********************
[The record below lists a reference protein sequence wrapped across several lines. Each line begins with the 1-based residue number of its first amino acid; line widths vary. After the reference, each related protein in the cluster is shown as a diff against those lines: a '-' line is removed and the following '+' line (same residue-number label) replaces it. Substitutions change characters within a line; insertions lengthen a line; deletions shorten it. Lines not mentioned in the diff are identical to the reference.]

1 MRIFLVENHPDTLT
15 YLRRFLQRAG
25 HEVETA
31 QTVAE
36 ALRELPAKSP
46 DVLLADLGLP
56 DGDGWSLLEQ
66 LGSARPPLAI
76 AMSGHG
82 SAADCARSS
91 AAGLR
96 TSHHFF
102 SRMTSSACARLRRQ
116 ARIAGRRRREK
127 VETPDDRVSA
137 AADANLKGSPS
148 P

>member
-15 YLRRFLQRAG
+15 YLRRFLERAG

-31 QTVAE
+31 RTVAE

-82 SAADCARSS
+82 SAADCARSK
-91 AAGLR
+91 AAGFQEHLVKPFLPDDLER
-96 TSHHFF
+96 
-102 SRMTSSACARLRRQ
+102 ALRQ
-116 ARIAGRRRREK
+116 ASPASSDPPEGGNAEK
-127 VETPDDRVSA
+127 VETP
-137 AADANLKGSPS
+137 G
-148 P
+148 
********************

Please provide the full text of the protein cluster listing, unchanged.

[The record below lists a reference protein sequence wrapped across several lines. Each line begins with the 1-based residue number of its first amino acid; line widths vary. After the reference, each related protein in the cluster is shown as a diff against those lines: a '-' line is removed and the following '+' line (same residue-number label) replaces it. Substitutions change characters within a line; insertions lengthen a line; deletions shorten it. Lines not mentioned in the diff are identical to the reference.]

1 MRIFLVENHPDTLT
15 YLRRFLQRAG
25 HEVETA
31 QTVAE
36 ALRELPAKSP
46 DVLLADLGLP
56 DGDGWSLLEQ
66 LGSARPPLAI
76 AMSGHG
82 SAADCARSS
91 AAGLR
96 TSHHFF
102 SRMTSSACARLRRQ
116 ARIAGRRRREK
127 VETPDDRVSA
137 AADANLKGSPS
148 P

>member
-15 YLRRFLQRAG
+15 YLRRFLERAG

-31 QTVAE
+31 RTVAE

-82 SAADCARSS
+82 SAADCARSK
-91 AAGLR
+91 AAGFQEHLVKPFLPDDLER
-96 TSHHFF
+96 
-102 SRMTSSACARLRRQ
+102 ALRQ
-116 ARIAGRRRREK
+116 ASPASSDPPEGGNAEK
-127 VETPDDRVSA
+127 VETP
-137 AADANLKGSPS
+137 G
-148 P
+148 